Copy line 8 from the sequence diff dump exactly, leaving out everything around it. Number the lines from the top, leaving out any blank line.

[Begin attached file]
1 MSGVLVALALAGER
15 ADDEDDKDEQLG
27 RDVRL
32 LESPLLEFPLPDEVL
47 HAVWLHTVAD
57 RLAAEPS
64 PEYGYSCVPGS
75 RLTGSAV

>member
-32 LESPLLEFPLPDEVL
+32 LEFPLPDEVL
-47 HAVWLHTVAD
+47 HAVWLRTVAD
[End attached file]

75 RLTGSAV